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Could this be the queen of antioxidants?

Heart disease, diabetes, cancer...for complete protection it pays to know your onions

You’ve probably heard the expression, "eat the rainbow". Far from being an invitation to stuff your face full of Skittles, this phrase was designed to encourage people to incorporate more fruits and veggies in their diets. But behind the simple message is a wealth of science about why a variation of fruits and vegetables can be both pleasing to the eye and good for your health.

Just by looking at your food, you can learn a lot about its nutritional value and the health benefits it has to offer. The colour of your fruit and vegetables is a signpost for the specific nutrients it contains, and eating a variety of colours is a sure-fire way to load up on as many of those vitamins and minerals as possible (and take the humdrum out of meal times).

For example, yellow and orange skin on fruits and vegetables indicate they are rich in vitamins C and A. Green tells you that the fruit or veggie is abundant in vitamins K, B, and E, and purple produce is high in vitamins C and K.

These natural plant pigments known as phytochemicals play a powerful role in fighting inflammation, stress, and diseases like diabetes, heart disease, and cancer.

One phytochemical that has caught the attention of researchers over the last decade is a flavonoid called quercetin, with several studies suggesting that this nutrient has the ability to boost cardiovascular health and protect us against a variety of conditions.

So it’s no surprise, then, that some people are popping it in supplement form. But do you really need a pill to reap the benefits of the so-called plant-based powerhouse?

Unfortunately humans cannot make quercetin in their body, but many plant foods can provide you with this health-promoting compound. These are some of the common foods highest in quercetin:

  • Onions

  • Watercress

  • Cilantro

  • Asparagus

  • Okra

  • Red Leaf Lettuce

  • Kale

  • Cranberries

  • Blueberries

  • Gala Apples

Your body finds it difficult to absorb quercetin properly, so naturally a supplement—which usually contains concentrated amounts of it—would make sense if you’re trying to up your intake. However, research from Current Research in Nutrition and Food Science found that the quercetin in whole foods is more bioavailable to the body than capsule varieties.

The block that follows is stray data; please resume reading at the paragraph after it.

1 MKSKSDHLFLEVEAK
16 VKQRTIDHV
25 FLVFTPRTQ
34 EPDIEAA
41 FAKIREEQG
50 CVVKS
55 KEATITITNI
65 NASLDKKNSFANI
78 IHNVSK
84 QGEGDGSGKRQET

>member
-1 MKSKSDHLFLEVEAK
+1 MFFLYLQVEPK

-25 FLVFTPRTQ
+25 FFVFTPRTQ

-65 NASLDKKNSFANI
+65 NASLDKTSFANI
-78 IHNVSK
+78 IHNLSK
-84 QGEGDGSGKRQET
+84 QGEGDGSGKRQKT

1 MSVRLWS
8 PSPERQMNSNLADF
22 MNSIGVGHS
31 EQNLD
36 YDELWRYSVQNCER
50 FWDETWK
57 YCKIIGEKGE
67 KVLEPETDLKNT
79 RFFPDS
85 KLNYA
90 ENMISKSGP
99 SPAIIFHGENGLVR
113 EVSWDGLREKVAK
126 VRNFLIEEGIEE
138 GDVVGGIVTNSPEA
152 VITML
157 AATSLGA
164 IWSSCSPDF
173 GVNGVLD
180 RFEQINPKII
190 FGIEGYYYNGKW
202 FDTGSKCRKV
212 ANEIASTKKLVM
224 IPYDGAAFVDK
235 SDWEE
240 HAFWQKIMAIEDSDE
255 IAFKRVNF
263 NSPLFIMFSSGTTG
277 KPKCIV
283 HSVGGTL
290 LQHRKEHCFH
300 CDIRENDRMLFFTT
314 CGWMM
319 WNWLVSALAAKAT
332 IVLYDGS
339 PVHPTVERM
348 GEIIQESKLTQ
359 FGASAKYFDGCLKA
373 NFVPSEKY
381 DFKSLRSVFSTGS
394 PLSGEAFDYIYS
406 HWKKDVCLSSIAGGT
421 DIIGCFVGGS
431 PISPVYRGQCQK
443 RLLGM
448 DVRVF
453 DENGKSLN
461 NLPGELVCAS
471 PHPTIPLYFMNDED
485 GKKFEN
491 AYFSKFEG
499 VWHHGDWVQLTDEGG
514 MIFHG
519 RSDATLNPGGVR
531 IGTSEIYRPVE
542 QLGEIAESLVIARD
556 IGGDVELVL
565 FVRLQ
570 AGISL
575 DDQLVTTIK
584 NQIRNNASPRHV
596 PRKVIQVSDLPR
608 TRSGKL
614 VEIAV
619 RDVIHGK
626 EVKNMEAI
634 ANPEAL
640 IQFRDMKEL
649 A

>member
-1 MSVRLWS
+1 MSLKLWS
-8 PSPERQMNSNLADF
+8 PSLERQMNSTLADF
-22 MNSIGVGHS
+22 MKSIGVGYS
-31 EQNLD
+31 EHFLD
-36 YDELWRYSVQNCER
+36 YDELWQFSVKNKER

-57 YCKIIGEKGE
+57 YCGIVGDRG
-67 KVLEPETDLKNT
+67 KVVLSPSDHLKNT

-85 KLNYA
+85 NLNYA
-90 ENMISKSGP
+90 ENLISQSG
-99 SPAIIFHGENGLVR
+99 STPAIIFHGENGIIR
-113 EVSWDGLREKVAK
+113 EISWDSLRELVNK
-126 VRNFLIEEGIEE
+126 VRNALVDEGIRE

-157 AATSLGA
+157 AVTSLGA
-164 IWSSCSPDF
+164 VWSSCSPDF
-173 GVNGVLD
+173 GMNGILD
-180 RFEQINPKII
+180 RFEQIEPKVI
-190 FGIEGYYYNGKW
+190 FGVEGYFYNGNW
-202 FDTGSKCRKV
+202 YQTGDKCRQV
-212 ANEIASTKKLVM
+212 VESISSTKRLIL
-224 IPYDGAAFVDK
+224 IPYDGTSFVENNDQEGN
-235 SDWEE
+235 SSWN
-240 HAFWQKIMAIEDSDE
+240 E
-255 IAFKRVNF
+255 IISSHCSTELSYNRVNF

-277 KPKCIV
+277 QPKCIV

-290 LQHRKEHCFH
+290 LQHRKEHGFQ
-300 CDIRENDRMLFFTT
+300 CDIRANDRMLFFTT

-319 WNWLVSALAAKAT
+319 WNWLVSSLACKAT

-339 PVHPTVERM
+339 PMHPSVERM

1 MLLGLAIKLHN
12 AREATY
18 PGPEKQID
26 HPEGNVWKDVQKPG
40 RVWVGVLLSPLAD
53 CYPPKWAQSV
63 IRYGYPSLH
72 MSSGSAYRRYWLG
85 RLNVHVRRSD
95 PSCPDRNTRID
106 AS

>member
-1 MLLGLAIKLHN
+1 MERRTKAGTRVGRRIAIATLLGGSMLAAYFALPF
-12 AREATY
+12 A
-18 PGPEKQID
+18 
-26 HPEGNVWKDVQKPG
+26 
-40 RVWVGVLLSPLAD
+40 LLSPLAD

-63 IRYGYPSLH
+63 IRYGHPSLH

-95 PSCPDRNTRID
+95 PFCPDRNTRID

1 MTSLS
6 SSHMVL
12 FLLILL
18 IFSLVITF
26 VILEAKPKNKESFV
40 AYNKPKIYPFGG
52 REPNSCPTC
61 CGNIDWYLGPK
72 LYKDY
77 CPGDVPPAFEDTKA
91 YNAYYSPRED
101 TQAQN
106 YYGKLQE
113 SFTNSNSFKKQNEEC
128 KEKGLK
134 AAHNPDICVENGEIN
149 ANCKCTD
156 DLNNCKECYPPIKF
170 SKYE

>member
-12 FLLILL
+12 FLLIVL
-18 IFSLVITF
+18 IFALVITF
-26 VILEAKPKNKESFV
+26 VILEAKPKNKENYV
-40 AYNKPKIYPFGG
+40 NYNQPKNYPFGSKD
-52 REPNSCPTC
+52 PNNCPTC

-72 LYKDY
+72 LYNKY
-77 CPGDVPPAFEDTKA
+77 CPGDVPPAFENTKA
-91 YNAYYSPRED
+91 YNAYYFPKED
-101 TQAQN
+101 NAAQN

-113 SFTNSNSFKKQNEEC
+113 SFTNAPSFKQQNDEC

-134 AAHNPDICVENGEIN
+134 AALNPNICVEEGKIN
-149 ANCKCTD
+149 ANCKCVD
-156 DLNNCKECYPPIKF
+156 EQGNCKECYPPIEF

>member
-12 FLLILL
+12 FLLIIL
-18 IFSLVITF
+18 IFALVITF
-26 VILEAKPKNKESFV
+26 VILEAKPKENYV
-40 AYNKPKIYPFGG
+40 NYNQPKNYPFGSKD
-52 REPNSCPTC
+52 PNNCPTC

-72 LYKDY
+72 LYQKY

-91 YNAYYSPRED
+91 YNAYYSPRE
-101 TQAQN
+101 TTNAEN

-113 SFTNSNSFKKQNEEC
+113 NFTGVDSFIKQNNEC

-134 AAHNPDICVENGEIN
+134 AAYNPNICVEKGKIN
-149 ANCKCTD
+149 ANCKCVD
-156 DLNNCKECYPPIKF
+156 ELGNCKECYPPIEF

Certain studies also suggest that some plant-based foods are superior to others in term of their quercetin bioavailability. For example, a study published in the Federation of European Biochemical Societies found that the quercetin from onions is more bioavailable than that from apples, and that eating the antioxidant alongside heart-healthy fats can improve absorption too.

Being one of the most common and well-researched flavonoids, numerous health benefits have been identified for quercetin. For starters, according to a study published in the International Journal of Medical Sciences, quercetin is a more potent antioxidant at fighting free radicals than even vitamin C, vitamin E, and β-carotene.

Free radicals are basically unstable molecules in the body that can harm your cells, possibly leading to serious disease like cancer.

Free radicals can also activate the genes that cause inflammation in the body - and as you've likely heard, chronic inflammation is also behind many diseases.

Primarily because of quercetin's unique and powerful abilities to fight free radicals and inflammation, it's been shown to benefit health in many ways, and below are the top 7 research-based ways.

Fight Cancer: 

Studies show quercetin may suppress and even kill cancer cells in the prostate, liver, lung, breast, bladder, colon, blood and more.

Reduce Blood Pressure: 

High blood pressure is linked to increased risk of heart disease. Science shows quercetin may be a very powerful aid in reducing it.

Fight Alzheimer's and Dementia: 

Research suggests quercetin may protect against and even help combat Alzheimer's and dementia.

Relieve Allergy Symptoms: 

Because it can block enzymes involved in inflammation-promoting chemicals, such as histamine, quercetin may provide strong allergy relief.

Prevention Infections: 

Because of its antibacterial properties and its ability to fight certain viruses, quercetin may protect against infections, such as in the lungs, in the stomach and intestines, and on skin.

Combat Aging: 

Studies on quercetin show great promise that it can rejuvenate aging cells and reduce signs of aging.

Regulate Blood Sugar: 

Research also shows quercetin may lower fasting blood sugar levels and help protect against diabetes complications.


This information is for educational purposes only and is not intended as a substitute for medical diagnosis or treatment. You should not use this information to diagnose or treat a health problem or condition. Always check with your doctor or healthcare provider before changing your diet, altering your sleep habits, taking supplements, or starting a new fitness routine.


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